7. This five-step process is detailed below: First, the [Commissioner] considers whether the claimant is currently engaged in substantial gainful activity. If he is not, the [Commissioner] next considers whether the claimant has a "severe impairment" which significantly limits his physical or mental ability to do basic work activities. If the claimant suffers such an impairment, the third inquiry is whether, based solely on medical evidence, the claimant has an impairment which is listed in Appendix 1 of the regulations. If the claimant has such an impairment, the [Commissioner] will consider him disabled without considering vocational factors such as age, education, and work experience; the [Commissioner] presumes that a claimant who is afflicted with a "listed" impairment is unable to perform substantial gainful activity. Assuming the claimant does not have a listed impairment, the fourth inquiry is whether, despite the claimant's severe impairment, he has the residual functional capacity to perform his past work. Finally, if the claimant is unable to perform his past work, the [Commissioner] then determines whether there is other work which the claimant could perform.
Berry v. Schweiker, 675 F.2d 464, 467 (2d Cir. 1982) (per curiam); see also Rosa v. Callahan, 168 F.3d 72, 77 (2d Cir. 1999); 20 C.F.R. § 404.1520.
8. Although the claimant has the burden of proof as to the first four steps, the Commissioner has the burden of proof on the fifth and final step. See Bowen, 482 U.S. at 146 n.5; Ferraris v. Heckler, 728 F.2d 582, 584 (2d Cir. 1984). The final step of this inquiry is, in turn, divided into two parts. First, the Commissioner must assess the claimant's job qualifications by considering his physical ability, age, education, and work experience. Second, the Commissioner must determine whether jobs exist in the national economy that a person having the claimant's qualifications could perform. See 42 U.S.C. § 423(d)(2)(A); 20 C.F.R. § 404.1520(f); Heckler v. Campbell, 461 U.S. 458, 460, 103 S. Ct. 1952, 1954, 76 L. Ed. 2d 66 (1983).
9. In this case, the ALJ made the following findings with regard to the five-step process set forth above: (1) Plaintiff has not engaged in substantial gainful activity since June 1, 2005 (R. at 11);*fn2 (2) Plaintiff's adjustment disorder with depressed mood, chronic open angle glaucoma, headaches, esophageal reflux, hepatitis B, intermittent cervicalgia, spinal stenosis at C6-7, occasional lumbago, chronic fatigue syndrome ("CFS"), and diverticulitis are "severe" impairments within the meaning of the regulations (id.); (3) Plaintiff does not have an impairment or combination of impairments that meets or medically equals the criteria necessary for finding a disabling impairment under the regulations (id.); (4) Plaintiff retained the residual functional capacity ("RFC") to perform medium work as defined in 20 C.F.R. 404.1567(c) and 416.967(c) (R. at 12);*fn3 and (5) Plaintiff could perform his past relevant work as a manager, floor manager, and delivery driver (R. at 15). Ultimately, the ALJ concluded that Plaintiff was not under a disability as defined by the Act from June 1, 2005, through July 16, 2009, the date of the ALJ's decision. (R. at 16.)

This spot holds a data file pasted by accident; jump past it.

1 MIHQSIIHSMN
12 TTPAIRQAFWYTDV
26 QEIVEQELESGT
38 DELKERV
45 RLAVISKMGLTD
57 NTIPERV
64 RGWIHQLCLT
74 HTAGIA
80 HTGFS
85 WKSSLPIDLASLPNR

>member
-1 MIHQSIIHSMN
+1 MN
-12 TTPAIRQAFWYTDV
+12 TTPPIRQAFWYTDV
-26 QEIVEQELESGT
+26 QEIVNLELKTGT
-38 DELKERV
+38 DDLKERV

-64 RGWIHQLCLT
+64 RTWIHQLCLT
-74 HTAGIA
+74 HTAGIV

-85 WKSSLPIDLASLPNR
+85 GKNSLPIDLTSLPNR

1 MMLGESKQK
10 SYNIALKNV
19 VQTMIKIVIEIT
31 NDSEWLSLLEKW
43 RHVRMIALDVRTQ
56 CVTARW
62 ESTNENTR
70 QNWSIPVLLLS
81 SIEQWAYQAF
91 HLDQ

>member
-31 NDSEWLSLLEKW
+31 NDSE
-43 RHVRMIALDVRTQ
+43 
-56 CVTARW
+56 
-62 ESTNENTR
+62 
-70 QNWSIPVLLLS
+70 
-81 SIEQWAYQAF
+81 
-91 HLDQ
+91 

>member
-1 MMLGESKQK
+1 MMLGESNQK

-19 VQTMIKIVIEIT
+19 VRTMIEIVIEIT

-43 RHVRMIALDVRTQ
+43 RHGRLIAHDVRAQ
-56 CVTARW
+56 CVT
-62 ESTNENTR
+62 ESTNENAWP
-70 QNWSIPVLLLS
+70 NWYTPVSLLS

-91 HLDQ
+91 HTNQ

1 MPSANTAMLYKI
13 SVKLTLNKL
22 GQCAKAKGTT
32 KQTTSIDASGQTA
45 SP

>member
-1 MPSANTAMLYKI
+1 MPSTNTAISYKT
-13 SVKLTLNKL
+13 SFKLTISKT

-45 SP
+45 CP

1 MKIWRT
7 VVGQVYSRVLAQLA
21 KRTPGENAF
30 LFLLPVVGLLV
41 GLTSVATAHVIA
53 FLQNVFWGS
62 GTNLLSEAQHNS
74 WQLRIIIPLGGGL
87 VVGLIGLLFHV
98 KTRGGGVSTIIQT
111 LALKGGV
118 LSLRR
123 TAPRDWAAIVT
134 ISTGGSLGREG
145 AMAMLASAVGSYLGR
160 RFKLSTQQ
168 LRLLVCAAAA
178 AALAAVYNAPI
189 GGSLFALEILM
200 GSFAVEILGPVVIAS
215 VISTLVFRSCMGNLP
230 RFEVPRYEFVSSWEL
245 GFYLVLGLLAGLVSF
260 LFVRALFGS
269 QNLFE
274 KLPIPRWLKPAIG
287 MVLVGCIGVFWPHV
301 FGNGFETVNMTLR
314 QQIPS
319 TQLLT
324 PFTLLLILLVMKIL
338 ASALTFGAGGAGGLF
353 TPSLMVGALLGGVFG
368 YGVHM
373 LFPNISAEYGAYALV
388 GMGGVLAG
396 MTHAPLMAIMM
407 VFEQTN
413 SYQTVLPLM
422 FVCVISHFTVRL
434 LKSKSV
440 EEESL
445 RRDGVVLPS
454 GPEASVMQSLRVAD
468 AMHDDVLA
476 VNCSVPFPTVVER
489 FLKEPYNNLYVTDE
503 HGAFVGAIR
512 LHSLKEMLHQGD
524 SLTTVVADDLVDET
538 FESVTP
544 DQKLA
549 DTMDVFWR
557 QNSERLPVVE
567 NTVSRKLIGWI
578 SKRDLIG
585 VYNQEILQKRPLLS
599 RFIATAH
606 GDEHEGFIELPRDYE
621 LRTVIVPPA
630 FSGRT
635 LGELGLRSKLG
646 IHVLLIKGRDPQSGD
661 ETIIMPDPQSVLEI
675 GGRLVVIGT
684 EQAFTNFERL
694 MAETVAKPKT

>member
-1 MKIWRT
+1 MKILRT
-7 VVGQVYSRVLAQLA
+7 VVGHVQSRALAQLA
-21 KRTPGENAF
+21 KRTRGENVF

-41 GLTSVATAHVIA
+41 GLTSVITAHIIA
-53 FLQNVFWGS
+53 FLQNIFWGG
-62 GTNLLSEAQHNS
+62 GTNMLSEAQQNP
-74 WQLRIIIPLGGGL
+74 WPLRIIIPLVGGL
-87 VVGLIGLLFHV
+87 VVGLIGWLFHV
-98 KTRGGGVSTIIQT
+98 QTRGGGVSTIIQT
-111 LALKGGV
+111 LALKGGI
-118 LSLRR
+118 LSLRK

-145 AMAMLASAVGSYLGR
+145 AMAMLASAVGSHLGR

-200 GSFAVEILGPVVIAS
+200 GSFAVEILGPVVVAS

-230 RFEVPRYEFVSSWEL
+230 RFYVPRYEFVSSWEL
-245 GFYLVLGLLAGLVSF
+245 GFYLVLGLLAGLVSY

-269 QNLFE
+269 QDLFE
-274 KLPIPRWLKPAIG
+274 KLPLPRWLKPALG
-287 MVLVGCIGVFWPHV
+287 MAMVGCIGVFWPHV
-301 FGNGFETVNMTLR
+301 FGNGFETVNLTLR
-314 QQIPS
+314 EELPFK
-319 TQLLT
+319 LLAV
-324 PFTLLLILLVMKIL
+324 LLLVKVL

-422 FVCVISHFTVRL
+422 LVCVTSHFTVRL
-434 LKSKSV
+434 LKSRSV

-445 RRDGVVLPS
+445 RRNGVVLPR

10. Plaintiff advances four challenges to the ALJ's decision. First, Plaintiff argues that the ALJ erred by substituting his own opinion for that of competent medical expert opinion. Second, he argues that the ALJ's RFC assessment is not supported by substantial evidence. Third, he argues that the ALJ did not properly evaluate the severity of his CFS. Fourth, Plaintiff contends that the ALJ erred in assessing his credibility.
11. Plaintiff first argues that the ALJ played the role of doctor in interpreting objective medical findings. This was error, Plaintiff asserts, because the ALJ was not competent to interpret raw medical data in the record.
12. In searching the ALJ's opinion, this Court notes that the ALJ does cite to much "raw" medical data. (See R. at 13-15.) In so doing, however, the ALJ also cites to the opinions of various physicians in support of his decision. For example, ophthalmologist records from October 13, 2006 show that Plaintiff was doing well on the drug Xalatan ...